Jesus and his disciples cross the Galilee in a boat to continue preaching and teaching. While the western side of the sea was predominently Jewish, the eastern side was not. A gentile land, though not devoid of Jews. And Jesus gets to work doing the things he had done for his own people: miraculously healing, casting out demons, and announcing good news. Women are following now, disciple-like, and supporting Jesus and his cadre of students with some impressive resources. In short, Jesus is forming a movement of disciples unbounded by tradition or social norms, for the sake of God’s coming reign.
I can only imagine that Imperial pundits and religious watchdogs were as confounded and horrified as Jesus’ mother and brothers were when he neglected them: if Jesus even radically redefines his own family as “those who listen to God’s word and do it,” then no social role or relationship is immune.
I often have to go into the hospital and visit those who are as ill as the two women Jesus heals at the end of the chapter. I am thankful for those times when family and friends greet me as they anxiously keep watch over their loved ones. But far too often, a pastor might be the only visitor to that bedside. It’s in moments like those, I am thankful for the hard words of Jesus that point me toward a member of Christ’s body in need of my presence and faithfulness.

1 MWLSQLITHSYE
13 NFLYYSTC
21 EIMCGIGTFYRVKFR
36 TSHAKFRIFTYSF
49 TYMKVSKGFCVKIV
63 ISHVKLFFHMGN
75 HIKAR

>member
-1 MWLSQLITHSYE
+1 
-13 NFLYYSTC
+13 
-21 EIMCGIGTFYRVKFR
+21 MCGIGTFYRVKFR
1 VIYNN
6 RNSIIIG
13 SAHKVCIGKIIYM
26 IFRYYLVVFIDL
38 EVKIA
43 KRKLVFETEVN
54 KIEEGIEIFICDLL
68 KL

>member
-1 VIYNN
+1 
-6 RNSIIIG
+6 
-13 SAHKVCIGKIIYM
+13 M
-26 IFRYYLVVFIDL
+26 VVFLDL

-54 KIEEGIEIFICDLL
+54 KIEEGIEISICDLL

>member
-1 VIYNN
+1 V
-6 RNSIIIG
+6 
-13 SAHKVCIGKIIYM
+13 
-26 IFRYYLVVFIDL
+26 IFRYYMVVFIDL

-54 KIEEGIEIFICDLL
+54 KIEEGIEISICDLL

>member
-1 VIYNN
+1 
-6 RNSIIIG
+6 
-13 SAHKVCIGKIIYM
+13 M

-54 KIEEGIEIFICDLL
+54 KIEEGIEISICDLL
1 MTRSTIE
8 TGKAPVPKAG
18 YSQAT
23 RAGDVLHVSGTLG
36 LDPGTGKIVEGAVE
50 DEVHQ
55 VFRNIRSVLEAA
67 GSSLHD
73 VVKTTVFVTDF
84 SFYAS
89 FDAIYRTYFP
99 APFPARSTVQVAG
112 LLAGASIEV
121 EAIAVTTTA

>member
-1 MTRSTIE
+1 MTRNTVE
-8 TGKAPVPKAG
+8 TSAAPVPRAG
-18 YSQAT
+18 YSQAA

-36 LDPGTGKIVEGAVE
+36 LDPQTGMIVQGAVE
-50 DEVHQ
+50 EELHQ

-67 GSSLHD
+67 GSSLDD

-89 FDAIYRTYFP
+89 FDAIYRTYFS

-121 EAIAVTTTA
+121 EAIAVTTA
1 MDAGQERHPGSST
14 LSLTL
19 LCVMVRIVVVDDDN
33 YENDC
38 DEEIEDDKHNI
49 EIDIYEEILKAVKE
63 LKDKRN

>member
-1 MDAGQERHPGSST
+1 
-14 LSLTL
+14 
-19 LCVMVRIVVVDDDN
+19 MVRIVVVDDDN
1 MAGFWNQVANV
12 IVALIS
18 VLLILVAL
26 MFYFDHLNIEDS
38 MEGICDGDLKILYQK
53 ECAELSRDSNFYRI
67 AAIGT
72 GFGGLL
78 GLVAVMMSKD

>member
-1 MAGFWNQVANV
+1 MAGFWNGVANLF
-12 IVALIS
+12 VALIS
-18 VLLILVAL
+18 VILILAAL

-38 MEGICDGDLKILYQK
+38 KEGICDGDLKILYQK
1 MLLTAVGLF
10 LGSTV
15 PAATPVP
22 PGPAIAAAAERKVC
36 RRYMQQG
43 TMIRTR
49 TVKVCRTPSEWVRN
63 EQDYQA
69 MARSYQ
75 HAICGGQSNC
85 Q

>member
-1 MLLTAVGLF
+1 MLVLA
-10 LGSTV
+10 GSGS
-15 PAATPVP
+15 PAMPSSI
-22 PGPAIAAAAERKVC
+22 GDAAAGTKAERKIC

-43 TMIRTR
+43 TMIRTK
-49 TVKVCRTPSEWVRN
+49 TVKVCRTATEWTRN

True kinship is more authentically found in the Christ-relation between one another than in the blood ties shared by families. It’s a hard word, especially for those of us fortunate to have loving and plentiful relationships. But it’s necessary for us to hear, because our true relationships are always grounded in God’s kinship to us. It is a beautiful thing to walk into a lonely and dire situation only to find that the church has been mother or brother to someone in need.
Who needs my crossing over today?
What does it look like for God’s mission to bend toward
the least, the last, the lost, and the lonely?
How can we be the “Mission Bend” family to those on the margins?
Read, reflect, and respond in the comments below!